Complications

We conducted a review of complication rates encountered after bowel resection for deep nodular endometriosis [615, 42] (Table 2.). Unfortunately, much of the recent literature appears to encourage very invasive techniques, including bowel resection in case of rectal muscularis involvement. Our review of recent publications reporting the results and complications of laparoscopy-assisted bowel resection for deep endometriotic nodules reveals a relatively high complication rate compared to the shaving technique ([17 and present data). Indeed, rates of urinary retention (3–10 %), ureteral lesions (2–4 %), fecal peritonitis (3–5 %), severe anastomotic stenosis (3 %), rectovaginal fistulas (6–9 %), and pelvic abscesses (2–4 %) were found to be significantly higher than with the shaving technique. A possible bias could have been the relatively small number of patients involved in some series, but it should be pointed out that, even in very experienced hands [12, 42], the rate of severe complications (rectovaginal fistulas, abscesses, stenosis, fecal peritonitis) can be more than 10 %.
Table 2

Complication rate after the shaving technique compared to bowel resection (meta-analysis)

 

Shaving technique (personal data), n = 3,298

Rectal resection (meta-analysis) (Redwine and Wright [6], Chapron et al. [7], Daraï et al. [8, 42], Emmanuel and Davis [9], Fleisch et al. [10], Ford et al. [11]; Keckstein and Wiesinger [12]; Mereu et al. [13], Meuleman et al. [14, 15])

Repeat surgery

<0.1 %

10 %

Urinary retention

0.64 %

3–10 %

Ureteral lesions (uroperitoneum)

0.3 %

2–4 %

Severe anastomotic stenosis

3 %

Sepsis (pelvic abscess)

0.03 %

2–4 %

Rectal perforation upon shaving (diagnosed and repaired during surgery, no further complications)

1.3 %

Rectovaginal fistula

0.06 %

6–9 %

Fecal peritonitis, anastomotic leakage

0.06 %

3–5 %

In 2009, Meuleman et al. reported an 11 % rate of severe complications, some of which were due to the duration of surgery (mean over 7 h) [14]. Indeed, lower leg compartment syndrome was observed in three cases (3 of 56), requiring a fasciotomy. It is important to note that there was no mucosal infiltration of the rectum in this series. This relatively high rate of severe complications was encountered despite a multidisciplinary approach including a urologist and digestive surgeon. In this series, the median operating time was 7 h and 56 min (range, 180–780 min). The duration is also related to costs for the hospital (operating room, nurses, anesthesist…).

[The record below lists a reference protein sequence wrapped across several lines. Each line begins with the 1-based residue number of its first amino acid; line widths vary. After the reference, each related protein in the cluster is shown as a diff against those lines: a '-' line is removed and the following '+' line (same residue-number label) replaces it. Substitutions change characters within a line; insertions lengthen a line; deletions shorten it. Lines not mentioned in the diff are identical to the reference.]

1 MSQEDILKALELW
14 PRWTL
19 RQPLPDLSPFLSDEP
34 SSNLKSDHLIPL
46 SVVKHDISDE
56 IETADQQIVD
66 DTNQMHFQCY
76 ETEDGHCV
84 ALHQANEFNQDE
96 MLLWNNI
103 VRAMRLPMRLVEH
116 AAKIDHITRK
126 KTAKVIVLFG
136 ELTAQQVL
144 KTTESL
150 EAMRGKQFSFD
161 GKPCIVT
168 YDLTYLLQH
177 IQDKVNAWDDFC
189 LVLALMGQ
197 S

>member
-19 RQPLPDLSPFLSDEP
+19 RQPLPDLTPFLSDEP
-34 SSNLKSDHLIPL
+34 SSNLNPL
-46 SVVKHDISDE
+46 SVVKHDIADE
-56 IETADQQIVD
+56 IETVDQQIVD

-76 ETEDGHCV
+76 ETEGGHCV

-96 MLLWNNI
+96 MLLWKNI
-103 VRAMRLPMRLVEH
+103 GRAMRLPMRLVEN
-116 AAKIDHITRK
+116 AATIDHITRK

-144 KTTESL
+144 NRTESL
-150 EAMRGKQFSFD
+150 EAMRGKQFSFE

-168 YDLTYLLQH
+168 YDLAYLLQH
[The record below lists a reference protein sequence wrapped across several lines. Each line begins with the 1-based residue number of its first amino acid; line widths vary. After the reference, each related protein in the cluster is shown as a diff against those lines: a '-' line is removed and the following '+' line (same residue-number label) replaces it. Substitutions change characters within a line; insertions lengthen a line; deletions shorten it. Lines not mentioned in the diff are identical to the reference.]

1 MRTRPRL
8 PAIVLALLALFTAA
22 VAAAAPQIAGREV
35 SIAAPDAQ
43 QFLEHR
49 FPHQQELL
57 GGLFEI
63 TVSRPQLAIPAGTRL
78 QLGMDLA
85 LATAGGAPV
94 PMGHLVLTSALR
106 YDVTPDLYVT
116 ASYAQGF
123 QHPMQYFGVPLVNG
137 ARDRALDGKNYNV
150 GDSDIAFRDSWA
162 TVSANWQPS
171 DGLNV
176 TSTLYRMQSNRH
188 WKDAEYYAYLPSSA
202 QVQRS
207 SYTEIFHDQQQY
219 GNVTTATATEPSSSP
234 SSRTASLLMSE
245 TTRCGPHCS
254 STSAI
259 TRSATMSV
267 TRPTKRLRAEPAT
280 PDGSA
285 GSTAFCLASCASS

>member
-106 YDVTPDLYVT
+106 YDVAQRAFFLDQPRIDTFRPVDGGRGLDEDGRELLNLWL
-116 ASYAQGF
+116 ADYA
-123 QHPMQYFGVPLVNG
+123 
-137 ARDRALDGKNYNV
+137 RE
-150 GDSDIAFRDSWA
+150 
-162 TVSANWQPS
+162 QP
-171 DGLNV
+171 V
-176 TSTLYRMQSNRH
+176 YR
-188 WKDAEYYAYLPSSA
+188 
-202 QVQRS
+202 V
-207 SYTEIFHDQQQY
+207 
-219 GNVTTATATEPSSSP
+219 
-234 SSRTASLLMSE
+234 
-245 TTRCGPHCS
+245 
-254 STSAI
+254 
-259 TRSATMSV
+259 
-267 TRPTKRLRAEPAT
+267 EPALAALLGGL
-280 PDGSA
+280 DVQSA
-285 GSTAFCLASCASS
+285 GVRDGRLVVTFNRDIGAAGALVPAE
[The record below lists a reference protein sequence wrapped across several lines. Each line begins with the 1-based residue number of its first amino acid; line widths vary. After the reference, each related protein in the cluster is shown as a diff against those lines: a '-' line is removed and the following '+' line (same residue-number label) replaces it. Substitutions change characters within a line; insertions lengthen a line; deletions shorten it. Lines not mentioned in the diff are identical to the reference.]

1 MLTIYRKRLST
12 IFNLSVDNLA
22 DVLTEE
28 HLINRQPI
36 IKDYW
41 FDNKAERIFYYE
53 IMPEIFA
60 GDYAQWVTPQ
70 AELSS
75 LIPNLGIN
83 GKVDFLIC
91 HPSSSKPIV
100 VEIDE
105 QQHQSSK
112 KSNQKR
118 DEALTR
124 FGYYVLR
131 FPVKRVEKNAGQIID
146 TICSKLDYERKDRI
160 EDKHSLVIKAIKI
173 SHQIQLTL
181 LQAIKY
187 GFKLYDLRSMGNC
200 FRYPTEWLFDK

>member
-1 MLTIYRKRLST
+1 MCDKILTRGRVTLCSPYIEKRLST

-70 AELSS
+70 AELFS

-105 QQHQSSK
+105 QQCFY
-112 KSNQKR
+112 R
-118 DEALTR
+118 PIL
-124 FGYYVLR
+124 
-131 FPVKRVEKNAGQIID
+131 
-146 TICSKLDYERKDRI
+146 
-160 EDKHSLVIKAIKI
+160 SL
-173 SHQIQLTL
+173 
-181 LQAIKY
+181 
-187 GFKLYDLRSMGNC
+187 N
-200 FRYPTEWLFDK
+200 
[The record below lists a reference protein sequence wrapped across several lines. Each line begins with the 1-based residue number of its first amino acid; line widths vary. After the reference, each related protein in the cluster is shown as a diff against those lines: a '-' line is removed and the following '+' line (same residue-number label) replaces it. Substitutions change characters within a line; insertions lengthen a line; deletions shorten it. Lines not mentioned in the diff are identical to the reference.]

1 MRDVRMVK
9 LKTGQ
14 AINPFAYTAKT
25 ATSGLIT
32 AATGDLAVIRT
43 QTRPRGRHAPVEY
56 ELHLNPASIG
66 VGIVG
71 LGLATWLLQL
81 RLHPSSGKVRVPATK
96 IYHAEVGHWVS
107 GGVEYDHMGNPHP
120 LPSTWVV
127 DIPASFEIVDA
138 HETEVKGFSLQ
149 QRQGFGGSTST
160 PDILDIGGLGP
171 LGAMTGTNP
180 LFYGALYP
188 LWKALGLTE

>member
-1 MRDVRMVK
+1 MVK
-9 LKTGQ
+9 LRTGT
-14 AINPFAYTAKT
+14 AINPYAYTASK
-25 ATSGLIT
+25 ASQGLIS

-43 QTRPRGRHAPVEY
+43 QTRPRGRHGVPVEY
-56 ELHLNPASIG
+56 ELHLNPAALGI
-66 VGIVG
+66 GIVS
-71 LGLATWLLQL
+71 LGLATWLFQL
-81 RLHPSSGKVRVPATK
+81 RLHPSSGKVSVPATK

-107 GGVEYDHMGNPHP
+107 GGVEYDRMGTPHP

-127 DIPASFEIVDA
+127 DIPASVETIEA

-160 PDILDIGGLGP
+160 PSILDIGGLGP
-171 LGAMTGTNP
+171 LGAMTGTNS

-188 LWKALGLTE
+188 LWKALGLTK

In our series, the median operating time (including laparoscopy) was just 78 min (range, 31–248 min). Surgery only exceeds 3 h when nodules are removed from the bladder, ureter, and bowel, sometimes including laparoscopic nephrectomy during the same procedure, as described by Jadoul et al. [30].

It should also be pointed out that colorectal segmental resection is a complex procedure, sometimes resulting in pelvic nerve damage and unpleasant urinary and digestive symptoms [26, 27, 4346]. Indeed, urinary retention is quite frequent (3–10 %) after bowel resection, as often this type of surgery cannot preserve the pelvic autonomic nerves, which are the pathway for the neurogenic control of bladder function. Interestingly, the shaving technique provokes a very low rate of urinary retention because the dissection usually respects, at least on one side, the sympathetic nerves passing laterally to the rectum, which are frequently cut during extensive rectal or rectosigmoidal resection.

In our view, removing part of the rectum is simply not justified, since we know that this technique increases the risk of complications. Furthermore, no randomized studies performed to date have been able to prove that it is any more effective than the shaving technique. The recent review by Meuleman et al. [15] fails to give arguments in favor of bowel resection because of the absence of any real classification of the lesions (e.g., level of lesion, type of infiltration…) or surgery (e.g., rectal, sigmoid, rectosigmoid resection, length…). Landi et al. [25] reported that full-thickness disk excision using a circular stapler could prevent potential morbidity associated with low anastomosis. As only a few months earlier the same group [13] reported a major complication rate that required repeat operations in 20 out of 192 cases (10.4 %), they are now probably evaluating a less aggressive surgical technique than bowel resection [25]. The same trend away from bowel resection toward a less aggressive approach has recently been described by Slack et al. and Roman et al. [43, 47].